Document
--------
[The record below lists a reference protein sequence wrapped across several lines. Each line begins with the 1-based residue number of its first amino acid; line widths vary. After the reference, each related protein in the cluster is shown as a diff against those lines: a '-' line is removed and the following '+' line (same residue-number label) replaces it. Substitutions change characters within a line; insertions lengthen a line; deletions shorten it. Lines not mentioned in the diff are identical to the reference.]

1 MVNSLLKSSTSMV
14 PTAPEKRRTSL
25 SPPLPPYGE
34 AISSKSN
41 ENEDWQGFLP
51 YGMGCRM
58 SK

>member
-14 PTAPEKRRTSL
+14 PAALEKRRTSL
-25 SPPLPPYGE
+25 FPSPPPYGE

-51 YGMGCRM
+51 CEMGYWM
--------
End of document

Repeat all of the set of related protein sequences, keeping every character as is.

[The record below lists a reference protein sequence wrapped across several lines. Each line begins with the 1-based residue number of its first amino acid; line widths vary. After the reference, each related protein in the cluster is shown as a diff against those lines: a '-' line is removed and the following '+' line (same residue-number label) replaces it. Substitutions change characters within a line; insertions lengthen a line; deletions shorten it. Lines not mentioned in the diff are identical to the reference.]

1 MVNSLLKSSTSMV
14 PTAPEKRRTSL
25 SPPLPPYGE
34 AISSKSN
41 ENEDWQGFLP
51 YGMGCRM
58 SK

>member
-14 PTAPEKRRTSL
+14 PAALEKRRTSL
-25 SPPLPPYGE
+25 FPSPPPYGE

-51 YGMGCRM
+51 CEMGYWM